Tata-DoCoMo Delhi HC judgment: A double-edged sword for India

The recent Delhi High Court ruling that enforced the $1.8 billion award by the London Court of International Arbitration (LCIA) in the Tata Sons-NTT DoCoMo case has sparked a debate in India’s judicial fraternity. 

Arbitration experts have welcomed the increased scope for enforcing foreign arbitration awards in India. However, some have been sceptical of the court’s conclusion in rejecting the intervention of the Reserve Bank of India (RBI). 

According to Tejas Karia, partner, Shardul Amarchand Mangaldas, the verdict recognises that an award in the nature of ‘damages’ does not amount to a circumvention of Indian law and is not in violation of public policy. Challenges to international arbitration awards on grounds of public policy have often been a preferred choice to resist realisation in India. The trend has led to criticism of the judiciary’s attitude towards the sanctity of international arbitral decisions and has also hurt international business confidence.

To address this issue, the 2015 amendments to the Arbitration and Conciliation Act had significantly narrowed the possibility of challenging an arbitration award on grounds of public policy. The Tata-DoCoMo verdict now clarifies the extent of this defence even further. “An award of damages is considered as a distinct category, as compared to an award directing a party to purchase shares at a specified value,” notes Karia.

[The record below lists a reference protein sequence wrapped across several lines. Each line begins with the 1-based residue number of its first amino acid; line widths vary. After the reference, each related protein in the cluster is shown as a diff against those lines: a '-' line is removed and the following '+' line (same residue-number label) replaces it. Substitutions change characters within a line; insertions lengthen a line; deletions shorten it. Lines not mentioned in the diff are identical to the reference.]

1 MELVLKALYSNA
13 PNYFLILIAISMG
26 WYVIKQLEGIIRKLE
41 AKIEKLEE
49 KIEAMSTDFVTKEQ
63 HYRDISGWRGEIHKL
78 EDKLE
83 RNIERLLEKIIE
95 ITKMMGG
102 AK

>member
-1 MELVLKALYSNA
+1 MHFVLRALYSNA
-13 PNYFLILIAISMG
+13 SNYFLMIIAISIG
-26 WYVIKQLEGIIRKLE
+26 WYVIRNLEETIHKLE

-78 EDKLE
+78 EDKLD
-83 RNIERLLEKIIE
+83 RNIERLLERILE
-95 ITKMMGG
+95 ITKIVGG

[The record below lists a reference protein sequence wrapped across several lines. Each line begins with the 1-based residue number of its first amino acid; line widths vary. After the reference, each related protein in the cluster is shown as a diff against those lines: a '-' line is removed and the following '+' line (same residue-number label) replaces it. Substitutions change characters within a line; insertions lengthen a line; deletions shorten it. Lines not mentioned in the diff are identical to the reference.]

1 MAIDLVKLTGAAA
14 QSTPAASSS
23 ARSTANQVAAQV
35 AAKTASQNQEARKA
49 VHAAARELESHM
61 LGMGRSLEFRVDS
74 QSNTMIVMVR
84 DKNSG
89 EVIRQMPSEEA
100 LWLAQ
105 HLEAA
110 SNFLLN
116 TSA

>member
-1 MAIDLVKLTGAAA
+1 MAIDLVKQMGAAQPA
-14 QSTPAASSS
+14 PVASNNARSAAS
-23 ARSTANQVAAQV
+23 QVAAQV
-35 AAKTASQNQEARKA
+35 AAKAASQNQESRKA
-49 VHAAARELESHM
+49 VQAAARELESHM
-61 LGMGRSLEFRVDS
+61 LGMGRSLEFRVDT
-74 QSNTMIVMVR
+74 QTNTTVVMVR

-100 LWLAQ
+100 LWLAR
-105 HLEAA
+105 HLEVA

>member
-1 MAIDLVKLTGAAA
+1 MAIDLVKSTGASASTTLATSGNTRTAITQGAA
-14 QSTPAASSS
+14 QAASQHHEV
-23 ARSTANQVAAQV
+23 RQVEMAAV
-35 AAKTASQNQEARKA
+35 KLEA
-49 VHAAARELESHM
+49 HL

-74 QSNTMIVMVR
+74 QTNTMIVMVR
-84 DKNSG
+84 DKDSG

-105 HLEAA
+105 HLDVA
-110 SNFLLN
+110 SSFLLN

Since the judgment forms a strong persuasive precedent for future cases, experts also expect the decision to bolster international investor sentiment and boost foreign direct investments. However, not all are in support of the court’s ruling. Many have expressed concern over the decision to reject the RBI’s ability to contest the enforceability of the award by terming the enforcement of the LCIA decision as an inter-party matter. 

“If an arbitrator in a private dispute between parties makes important findings on the powers and jurisdiction of a statutory authority and regulator, then surely such a body should, at least, have an opportunity to put forth its position before the court of law,” says Krishnayan Sen, partner, Verus Advocates.

According to some, the verdict poses a serious threat to the supremacy of government regulations, which may, in effect, be circumvented to the detriment of the nation. Experts have also highlighted the possibility of collusive action by private parties to obtain a convenient award and wriggle out of statutory approvals that would otherwise have to be obtained. “In such cases, unless the regulator is given an opportunity to be heard or intervene, the court may not even realise that the parties could be acting in a clear abuse of the judicial process by seeking to obtain the court’s stamp on a dubious award,” adds Sen.

The verdict has also lent support to those who blame the country’s capital control restrictions and protectionist laws, which they believe are the genesis of such issues. 

Regardless of the contrasting reactions to this judgment, there is a consensus that an Indian court must look into the wording of any international award and its impact on Indian public policy. Many of the conclusions arrived at by the Delhi High Court in this case may eventually have to be examined by the Supreme Court before a more comprehensive stance can finally be arrived upon.

Implications of the verdict

  • Increasing the scope of enforcement for foreign arbitration awards
  • Recognising a separate category of an award of damages 
  • Award of damages not a violation of public policy
  • No role of regulator in enforcement of private arbitration award

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